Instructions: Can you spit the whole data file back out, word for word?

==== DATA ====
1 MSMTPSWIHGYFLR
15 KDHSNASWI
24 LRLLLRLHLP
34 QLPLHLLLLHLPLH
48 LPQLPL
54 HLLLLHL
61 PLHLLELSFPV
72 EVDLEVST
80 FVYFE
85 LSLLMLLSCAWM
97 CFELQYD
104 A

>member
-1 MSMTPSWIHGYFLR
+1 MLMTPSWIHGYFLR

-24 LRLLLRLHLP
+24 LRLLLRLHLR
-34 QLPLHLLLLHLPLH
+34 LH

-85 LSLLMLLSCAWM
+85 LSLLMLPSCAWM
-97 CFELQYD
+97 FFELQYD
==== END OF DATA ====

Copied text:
1 MSMTPSWIHGYFLR
15 KDHSNASWI
24 LRLLLRLHLP
34 QLPLHLLLLHLPLH
48 LPQLPL
54 HLLLLHL
61 PLHLLELSFPV
72 EVDLEVST
80 FVYFE
85 LSLLMLLSCAWM
97 CFELQYD
104 A

>member
-1 MSMTPSWIHGYFLR
+1 MLMTPSWIHGYFLR

-24 LRLLLRLHLP
+24 LRLLLRLHLR
-34 QLPLHLLLLHLPLH
+34 LH

-85 LSLLMLLSCAWM
+85 LSLLMLPSCAWM
-97 CFELQYD
+97 FFELQYD